Wade Watts — or “Parzival,” as he calls himself when logged into the OASIS — is one of the “gunters” dedicated to spending almost every waking hour studying Halliday’s life and works in search of clues that will lead to the discovery of the egg. It’s that conviction and inherent talent for video games that allow Wade to find the first key — one of three needed to open three separate gates, the last of which protects the wildly sought after egg.

Cline takes video game fans on one of the greatest virtual (and textual) adventures ever conceived, with the most difficult trials of knowledge and raw skill awaiting them. Every passionate gamer can tell you with envy how impressive passing them would be.

Halliday’s tests focus more on classic games — like Joust — old movies — like Blade Runner — and the best of ’80s pop culture than they do on modern games, but Cline compresses a lot of meaning and hot button topics into one book without ever straying from his true focus: the Hunt. On one hand, gamers can consider Ready Player One a lesson in industry history, as it combines fact and fiction and draws a clear line between the two. The book also puts a heavy emphasis on MMOs and the costs of living almost completely in an imaginary world, which are purely contemporary concerns. It’s an extreme look at the future of video games that asks, “What happens when virtual reality is better than the real thing? When we can feel, smell, and touch environments while sitting in a chair, what use do we have for what’s outside of it?”

The answer is a bleak one. Wade might clock endless hours in the perfect game, a massive universe of planets and possibilities, but when he looks out the window (when he ever does), he reflects on the devolution of society and human interaction. The game has taken over. What was once today’s handful of eccentric news stories about one gamer ignoring his or her family has become the norm. People have forgotten how to communicate and connect offline.

The book also explores other issues, such as Internet dating (which made me think of web sensation Felicia Day’s “Do You Wanna Date My Avatar” mock music video) and the ongoing free-to-play debate — which is a rising trend in the industry right now. Cline accomplishes all this and an emotionally resonating narrative in under 400 pages, and he ends it with optimism.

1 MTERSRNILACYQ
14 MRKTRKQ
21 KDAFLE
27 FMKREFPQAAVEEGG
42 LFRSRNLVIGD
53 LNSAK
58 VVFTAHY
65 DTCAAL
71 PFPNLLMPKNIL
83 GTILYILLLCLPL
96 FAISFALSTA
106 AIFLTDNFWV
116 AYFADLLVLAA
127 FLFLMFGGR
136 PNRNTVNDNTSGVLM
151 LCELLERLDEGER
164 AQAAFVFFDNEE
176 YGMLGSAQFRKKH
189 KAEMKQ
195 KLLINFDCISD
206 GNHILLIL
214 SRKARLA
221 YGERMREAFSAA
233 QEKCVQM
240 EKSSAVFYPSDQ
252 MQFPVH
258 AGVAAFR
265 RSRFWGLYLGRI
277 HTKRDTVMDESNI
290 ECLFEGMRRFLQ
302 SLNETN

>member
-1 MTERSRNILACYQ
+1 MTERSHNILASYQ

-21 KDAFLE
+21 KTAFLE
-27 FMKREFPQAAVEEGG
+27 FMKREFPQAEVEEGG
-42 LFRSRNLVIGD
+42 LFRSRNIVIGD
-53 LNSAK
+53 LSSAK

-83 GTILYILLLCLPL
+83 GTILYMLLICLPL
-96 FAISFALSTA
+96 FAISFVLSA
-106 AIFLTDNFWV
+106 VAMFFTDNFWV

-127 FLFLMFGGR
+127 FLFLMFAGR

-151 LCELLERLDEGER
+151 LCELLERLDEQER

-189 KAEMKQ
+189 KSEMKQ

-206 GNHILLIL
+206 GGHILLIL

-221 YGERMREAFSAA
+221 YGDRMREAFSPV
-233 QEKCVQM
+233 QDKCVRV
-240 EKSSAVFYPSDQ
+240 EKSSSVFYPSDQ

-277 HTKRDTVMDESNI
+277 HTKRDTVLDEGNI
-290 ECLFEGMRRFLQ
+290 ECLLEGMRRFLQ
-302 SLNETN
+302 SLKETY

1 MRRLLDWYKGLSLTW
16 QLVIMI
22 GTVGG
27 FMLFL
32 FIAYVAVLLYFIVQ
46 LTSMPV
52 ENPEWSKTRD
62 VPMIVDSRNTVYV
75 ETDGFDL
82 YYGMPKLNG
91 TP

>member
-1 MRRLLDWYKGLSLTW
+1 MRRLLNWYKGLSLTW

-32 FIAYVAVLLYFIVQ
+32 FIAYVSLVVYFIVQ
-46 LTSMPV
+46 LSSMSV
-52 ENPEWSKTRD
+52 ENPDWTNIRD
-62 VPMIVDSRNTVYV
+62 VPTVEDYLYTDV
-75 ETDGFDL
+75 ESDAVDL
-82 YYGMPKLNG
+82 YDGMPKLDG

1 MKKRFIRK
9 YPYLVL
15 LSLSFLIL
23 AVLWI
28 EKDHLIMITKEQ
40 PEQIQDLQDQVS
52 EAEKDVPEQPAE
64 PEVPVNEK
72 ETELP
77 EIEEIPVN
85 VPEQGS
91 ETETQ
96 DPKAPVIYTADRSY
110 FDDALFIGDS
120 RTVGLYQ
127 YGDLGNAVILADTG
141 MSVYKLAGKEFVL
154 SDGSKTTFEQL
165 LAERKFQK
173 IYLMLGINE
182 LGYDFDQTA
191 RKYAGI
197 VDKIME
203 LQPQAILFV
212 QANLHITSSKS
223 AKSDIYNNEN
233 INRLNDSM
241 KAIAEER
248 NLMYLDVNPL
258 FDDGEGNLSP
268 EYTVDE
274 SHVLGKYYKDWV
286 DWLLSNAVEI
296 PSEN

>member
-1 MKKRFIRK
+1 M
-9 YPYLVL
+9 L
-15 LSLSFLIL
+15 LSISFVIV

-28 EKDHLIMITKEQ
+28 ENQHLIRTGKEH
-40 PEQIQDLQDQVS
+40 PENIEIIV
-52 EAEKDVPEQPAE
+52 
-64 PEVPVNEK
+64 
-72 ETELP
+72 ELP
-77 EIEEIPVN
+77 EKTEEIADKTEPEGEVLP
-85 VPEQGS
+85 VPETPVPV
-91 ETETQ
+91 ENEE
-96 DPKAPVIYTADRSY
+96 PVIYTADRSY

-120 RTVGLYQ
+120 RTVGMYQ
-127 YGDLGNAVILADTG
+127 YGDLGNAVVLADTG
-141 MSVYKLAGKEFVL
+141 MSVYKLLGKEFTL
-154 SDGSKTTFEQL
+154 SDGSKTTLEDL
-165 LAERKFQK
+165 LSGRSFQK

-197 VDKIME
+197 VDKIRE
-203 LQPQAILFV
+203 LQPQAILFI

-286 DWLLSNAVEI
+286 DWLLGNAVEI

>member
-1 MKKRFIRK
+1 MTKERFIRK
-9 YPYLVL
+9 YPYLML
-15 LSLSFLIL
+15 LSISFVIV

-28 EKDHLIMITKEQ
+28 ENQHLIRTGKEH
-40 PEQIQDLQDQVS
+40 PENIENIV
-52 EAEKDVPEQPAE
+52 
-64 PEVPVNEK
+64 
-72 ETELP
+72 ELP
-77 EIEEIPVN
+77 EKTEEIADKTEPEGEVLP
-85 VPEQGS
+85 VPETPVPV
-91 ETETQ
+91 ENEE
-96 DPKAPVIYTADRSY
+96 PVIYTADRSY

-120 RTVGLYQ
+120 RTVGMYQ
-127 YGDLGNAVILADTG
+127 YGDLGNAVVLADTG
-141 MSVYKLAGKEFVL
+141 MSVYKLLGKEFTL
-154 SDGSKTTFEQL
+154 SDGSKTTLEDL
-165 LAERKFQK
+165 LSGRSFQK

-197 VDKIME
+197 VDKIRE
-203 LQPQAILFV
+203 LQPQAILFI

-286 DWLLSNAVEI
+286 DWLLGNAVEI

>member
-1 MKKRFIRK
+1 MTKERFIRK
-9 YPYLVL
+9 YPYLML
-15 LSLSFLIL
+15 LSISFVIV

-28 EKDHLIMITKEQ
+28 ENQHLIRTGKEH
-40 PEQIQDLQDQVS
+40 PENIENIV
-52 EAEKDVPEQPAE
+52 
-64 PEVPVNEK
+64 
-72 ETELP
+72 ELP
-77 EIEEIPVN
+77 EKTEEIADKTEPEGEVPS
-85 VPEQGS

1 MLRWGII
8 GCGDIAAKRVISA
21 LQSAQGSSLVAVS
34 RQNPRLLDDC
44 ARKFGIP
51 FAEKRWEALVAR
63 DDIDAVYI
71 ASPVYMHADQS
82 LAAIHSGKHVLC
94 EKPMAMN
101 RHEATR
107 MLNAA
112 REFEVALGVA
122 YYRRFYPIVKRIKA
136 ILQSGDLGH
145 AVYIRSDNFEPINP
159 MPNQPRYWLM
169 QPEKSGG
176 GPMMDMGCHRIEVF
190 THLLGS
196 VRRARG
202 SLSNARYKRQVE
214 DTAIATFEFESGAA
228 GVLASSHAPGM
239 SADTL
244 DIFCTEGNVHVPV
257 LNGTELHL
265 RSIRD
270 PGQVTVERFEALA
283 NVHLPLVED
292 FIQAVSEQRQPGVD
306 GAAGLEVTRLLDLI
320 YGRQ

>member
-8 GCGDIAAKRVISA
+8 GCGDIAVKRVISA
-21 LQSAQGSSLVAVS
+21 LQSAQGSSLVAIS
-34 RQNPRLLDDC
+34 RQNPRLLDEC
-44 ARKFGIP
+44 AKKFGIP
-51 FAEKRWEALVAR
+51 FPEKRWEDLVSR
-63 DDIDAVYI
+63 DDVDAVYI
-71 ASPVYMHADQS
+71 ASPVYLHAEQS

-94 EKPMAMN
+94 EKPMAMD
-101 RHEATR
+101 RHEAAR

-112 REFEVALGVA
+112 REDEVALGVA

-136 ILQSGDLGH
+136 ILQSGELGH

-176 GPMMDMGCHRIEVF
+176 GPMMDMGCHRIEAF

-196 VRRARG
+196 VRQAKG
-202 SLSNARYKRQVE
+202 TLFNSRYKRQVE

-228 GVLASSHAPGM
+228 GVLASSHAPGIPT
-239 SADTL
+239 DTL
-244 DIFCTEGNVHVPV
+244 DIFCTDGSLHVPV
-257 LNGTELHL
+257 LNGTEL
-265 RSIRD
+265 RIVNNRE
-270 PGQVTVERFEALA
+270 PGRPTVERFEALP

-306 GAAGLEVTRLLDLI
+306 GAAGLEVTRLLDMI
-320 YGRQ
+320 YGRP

And it’s an utterly absorbing read that only gets better as the pages turn.

The perfect pet: a review of The Caline Conspiracy

His arms were outflung and his mouth was a wide, lipless—no, his mouth was closed, it was his throat that gaped in a ragged, cheerless grin.

Last week Margaret Yang and Harry R. Campion, who write together as M. H. Mead, got in touch and offered me a review copy of their latest book. By the sounds of it, The Caline Conspiracy wasn’t something I’d normally pick up, and the cover screamed the nineties, but I agreed to give the book a shot. Sometimes we need to step out of our comfort zones.

As silly as the plot felt at times—it’s a murder mystery in which a genetically enhanced pet (a “caline”) is the only suspect—the writing was, well, good. Nothing ground-breaking, but better than a lot of the books I’m handed to read on assignment. I didn’t have to parse the prose to discover the kernel of worth within it. The Caline Conspiracy is written by two clearly talented people.

Of course, M. H. Mead might be writing about the perfect pets (and the not-so-perfect pets), but that doesn’t mean their book is flawless. The writers brush on a futuristic gloss at will, rather than building a believable sci-fi world from the ground up. You can’t have your character make tea or order pizza and then have her use some sort of holo-vid system without making readers wonder if maybe the science fiction part wasn’t a high priority after all. If you’re going to set your story in the future, you have to simulate the future down to the very last detail. Or at least have a robot ringing the doorbell with a steaming pie.

The story held my interest regardless of its slips, but I have to wonder about the scene with Aidra, Edo, and the perficats. The grand realization that occurs then doesn’t seem to have much purpose overall, other than to maybe foreshadow how crazy meddlesome scientists are with things that shouldn’t be meddled in.

I’m not sure I entirely believe a few other plot threads, either: Aidra’s totally lax, “cool mom” treatment of her son had me cringing; and the explanation for their new family member at the end was surprising but not entirely convincing.The backstory about their old dog Nutmeg gave the characters and story some valuable context, but it was never explored as much as I would have liked. A few minor characters could have used more attention after their biggest scenes—like Quinn’s unexpected trip to the hospital and Freddy and his wife. These characters deserve more than a passing role.

These failings in plot aren’t as extreme as they might sound—the only parts I was rolling my eyes at were the one near sex scene that didn’t belong and the aforementioned introduction of Aidra’s son Jon. I can’t recommend The Caline Conspiracy to everyone, but if you like the suspense of mysteries or you’re just a huge animal enthusiast, then you’ll likely find enjoyment in its story.

Thanks to the authors for reaching out and providing a review copy!